Everlane Hi Jacinta, From what I can see, Everlane’s social media provides a lot of information into how the label is socially responsible. This is through their 100% Human ACLU Nationwide campaign, Dear Everlane initiative, their annual Black Friday Fund and through constant contact and responses to customers on the various social media platforms. They’re also interested in what customers want to see in the products and the brands ethics through open discussions and forums such as Facebook. However, as we are more interested in the supply chain and the production of the garments, I did find a few posts regarding this. th
Instagram posts– Everlane Official – researched on Mon March 6 2017 AEST
“The best cashmere fibers come from goats living deep in the mountains of Mongolia, which is where we went. The diet and temperatures there are prime conditions for producing top-quality cashmere.” Claiming their cashmere is bought from Mongolia.
In another post the label shared where their Wool comes from being the Australia Woolmark Company: Further investigation into the Woolmark Company ethics/production is required.
Everlane shared how price surges and drops in the cost of cashmere for businesses rarely reflect the prices in the cost of garments, however they will change prices to reflect the market. Again part of their “Radically Transparent” initiative.
In another post to Instagram the label claims all Small Leather Goods are sourced from a small factory in Spain that employs 20 people.
In an effort to reduce animal cruelty though Goose Down, Everlane have used synthetic materials for their parka jackets.
Social initiatives on Instagram published by Everlane:
A post made by Everlane to their Facebook post outlined the costs included in making a cashmere sweater, comparing their prices to that of traditional retailers: Last week, Rupert called us out on a $57 sweater. How could it cost us this much? Well, we dug deep to gather all the facts. Here they are: Cashmere comes from goats living in the deep mountains of Mongolia. The average goat produces 52 ounces of cashmere fiber each year. These fibers go through an extensive process of humane shearing, cleaning, dyeing, and ultimately milling. It's an expensive process. The result is that each ounce of our Grade-A cashmere fibers cost $4.23. That's what it takes if you want the finest quality produced in the best factories. Our sweaters weigh 9.5 ounces, meaning our material alone costs $40.17. From there, the bulk of the cost is labor. Over 30 people are involved in the making of every sweater. That includes knitting, linking, sewing, pressing, and ultimately shipping to our warehouse in Illinois. It's a lot of people and a very delicate skill. Oh and one more fact: Cashmere prices vary tremendously year to year. So if the price of fiber goes up, our prices go up. And if they go down, expect us to lower prices as well. Expect more on that in October. So there you have it. That's why it costs $57 to make a Grade-A Cashmere Sweater.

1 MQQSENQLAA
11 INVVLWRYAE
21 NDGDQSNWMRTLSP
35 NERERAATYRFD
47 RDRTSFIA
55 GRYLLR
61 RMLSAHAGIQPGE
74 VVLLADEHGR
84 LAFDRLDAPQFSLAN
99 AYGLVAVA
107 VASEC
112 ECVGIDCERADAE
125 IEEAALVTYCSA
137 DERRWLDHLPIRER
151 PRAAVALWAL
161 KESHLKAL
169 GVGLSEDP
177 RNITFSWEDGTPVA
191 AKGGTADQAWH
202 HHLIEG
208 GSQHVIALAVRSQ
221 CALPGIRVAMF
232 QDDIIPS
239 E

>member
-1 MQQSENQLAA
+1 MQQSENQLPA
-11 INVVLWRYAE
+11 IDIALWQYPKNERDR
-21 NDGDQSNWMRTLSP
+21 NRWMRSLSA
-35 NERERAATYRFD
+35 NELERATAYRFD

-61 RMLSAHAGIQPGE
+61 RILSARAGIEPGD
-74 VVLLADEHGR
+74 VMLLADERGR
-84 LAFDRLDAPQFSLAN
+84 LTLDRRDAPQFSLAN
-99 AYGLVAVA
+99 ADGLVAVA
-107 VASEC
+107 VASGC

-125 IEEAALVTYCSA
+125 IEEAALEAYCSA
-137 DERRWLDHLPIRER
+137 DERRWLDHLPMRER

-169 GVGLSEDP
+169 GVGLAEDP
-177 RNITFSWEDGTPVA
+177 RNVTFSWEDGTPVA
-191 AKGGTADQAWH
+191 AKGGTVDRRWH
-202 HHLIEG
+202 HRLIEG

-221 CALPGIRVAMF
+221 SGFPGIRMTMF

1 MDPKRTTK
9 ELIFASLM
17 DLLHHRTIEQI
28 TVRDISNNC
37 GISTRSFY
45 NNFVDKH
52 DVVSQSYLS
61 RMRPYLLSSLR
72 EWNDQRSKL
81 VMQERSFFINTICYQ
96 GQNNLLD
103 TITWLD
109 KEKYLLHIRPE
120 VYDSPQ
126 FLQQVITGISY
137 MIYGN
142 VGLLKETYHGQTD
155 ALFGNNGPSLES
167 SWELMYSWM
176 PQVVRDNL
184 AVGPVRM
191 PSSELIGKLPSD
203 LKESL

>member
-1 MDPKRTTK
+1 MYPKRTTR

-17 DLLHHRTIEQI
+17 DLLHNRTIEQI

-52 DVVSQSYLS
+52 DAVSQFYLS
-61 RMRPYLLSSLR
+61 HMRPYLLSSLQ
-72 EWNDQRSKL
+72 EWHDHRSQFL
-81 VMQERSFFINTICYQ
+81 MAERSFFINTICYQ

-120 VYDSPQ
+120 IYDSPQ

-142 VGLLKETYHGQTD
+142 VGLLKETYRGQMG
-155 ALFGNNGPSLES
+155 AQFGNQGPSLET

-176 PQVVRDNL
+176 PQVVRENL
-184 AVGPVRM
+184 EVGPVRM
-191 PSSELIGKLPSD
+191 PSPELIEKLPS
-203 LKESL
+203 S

In a post, Founder Michael Preysman answered questions from Everlane customers, some of these regarding supply chain information and production costs:
Twitter – Everlane have an annual Black Friday Fund. This year funds helped 8,000 of their factory workers at the Nobland Factory in Ho Chi Minh, Vietnam receive safe helmuts.
Snapchat – unable to view any snapchat posts.